Under some circumstances, such as an unusually lossy/unstable network connection, and most specifically a wireless connection, the router may have a hard time maintaining your mud online, and once dropped, you may not be able to get back on. At the risk of being old-fashioned, I suggest that you put your mud on a stable, land-line internet connection.
Finally, it may be that the router you've chosen is dead or temporarily offline. Try one of the routers listed above, or ask on the intermud board of the lpmuds.net discussion forum to see if someone has set up a different router for you to use.
|How do the hubs work?
Tim@TimMUD wrote a swell LPC based I3 router that is basically a bunch of .h files you put into a TMI-2 mud. You tinker with the settings a bit, and your TMI-2 mud becomes an intermud router.
I installed it in a Dead Souls mud, and it's been updated to handle a multiple-hub network, as well as translating IMC2 data.
|Is hub code part of Dead Souls?
With Tim's blessing I've included his I3 router in the Dead Souls distribution, after removing/replacing some non-Tim code. This means that any Dead Souls mud can serve as a hub, should it wish to establish its own intermud network. Eventually these individual hubs may be part of a failover network, but there are no firm plans for this in place.
|How do I become my own hub?
Read the code in /secure/daemon/i3router and /secure/daemon/imc2server. Understand it. Then modify it to suit you. I won't be posting step-by-step instructions on how to do this, because I believe this is one of those things that you really need to figure out on your own. If you can't figure it out by reading the code, I argue you have no business running the router.
|I am so SICK of you being an intermud
It's puzzling how often I get this. Even though the router rules are prominently shown, and I have shown willingness to confront offenders, some people still insist on trying to make racist comments on the protected channels, or try to harsh out newbies.
I don't know which part of "this is not the old router" and "this router has enforced rules" is hard to understand. There is, perhaps, a sense of entitlement to any channel named "intergossip" regardless of the router.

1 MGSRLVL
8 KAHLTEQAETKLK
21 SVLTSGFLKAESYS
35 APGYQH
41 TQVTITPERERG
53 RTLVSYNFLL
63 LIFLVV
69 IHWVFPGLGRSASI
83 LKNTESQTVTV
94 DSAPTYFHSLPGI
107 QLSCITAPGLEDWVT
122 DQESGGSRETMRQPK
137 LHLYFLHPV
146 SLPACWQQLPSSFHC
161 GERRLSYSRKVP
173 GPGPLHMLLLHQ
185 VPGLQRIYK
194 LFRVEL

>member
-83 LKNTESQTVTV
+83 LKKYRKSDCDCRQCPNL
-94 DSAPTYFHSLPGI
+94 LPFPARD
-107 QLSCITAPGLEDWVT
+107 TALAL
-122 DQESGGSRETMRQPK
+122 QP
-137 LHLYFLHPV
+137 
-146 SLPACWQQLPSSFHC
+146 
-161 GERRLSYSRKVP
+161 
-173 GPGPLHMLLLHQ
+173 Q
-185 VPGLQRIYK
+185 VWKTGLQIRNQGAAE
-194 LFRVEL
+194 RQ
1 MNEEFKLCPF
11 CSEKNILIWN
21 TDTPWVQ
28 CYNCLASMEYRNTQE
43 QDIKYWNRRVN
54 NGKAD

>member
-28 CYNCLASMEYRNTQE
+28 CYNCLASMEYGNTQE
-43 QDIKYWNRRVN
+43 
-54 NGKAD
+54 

I really don't ask for much. Just follow the rules on the few protected channels, and adhere to their declared topics. You're here as a guest, by choice. If you don't like it, you are free to make your own channel for trash talk, and of course, you are free to disconnect at any time.
|Why does it suck?
The yatmim router started off as an ad-hoc sort of thing. gjs was down a lot, and newbies got harshed out a lot, and it seemed reasonable to slap something together for DS muds to get around those obstacles. From its start, roughly April 2006, to about September 2006, it was really only Dead Souls muds that ever connected to it. I spent a long time tweaking things, and by September the router, I thought, was in dead solid shape. When gjs went down for the count, I figured yatmim was ready for prime time.
I was mistaken.
It turns out that there are many ways to interpret the I3 specs. It also turns out that in spots, the specs are oddly silent, and those silences can also be interpreted in many ways. Different libs and codebases have implemented their I3 subsystems and tuned it for their specific needs, with gjs's specific habits in mind. Tim's interpretation of the I3 router specs was a solid one, and done in good faith. But it was different enough from the way gjs conducted business that some muds have had a tough time adjusting.
An example of this is the recent tuning I did. Some muds send a startup request packet indicating they are using protocol 2, but the packet itself is formatted for protocol 3. Tim's router justifiably rejected such errored data. gjs, apparently, forgave it. I have therefore changed yatmim to implement that forgiveness, so that old muds with this legacy header can join. Now imagine a bunch of other minor variances like this. It's not the sort of stuff you can test for on a lab system and nail each one...it's real world conflicts that can only be found and corrected while running in production.
So, because some of this stuff can only be diagnosed live, and because fixing it requires bringing down the public server, some people have gotten the idea that "yatmim sucks". This, I think, is not true, and unfair. yatmim is undergoing some turbulence while I catch and squash these unexpected problems. However, the code itself is rapidly approaching the kind of stability that I can be proud of, and I'm happy to be able to provide that to the community. I3 node uptime regularly reaches sixteen weeks or more.
The short answer as to why the i3 router sucks is "It doesn't any more."
The IMC2 server is still in its very early infancy, though, and there is still much work to do. If the IMC2 connection to the LPMuds.net network is not working like you think it should, please let me know what's going on so I can try to address it.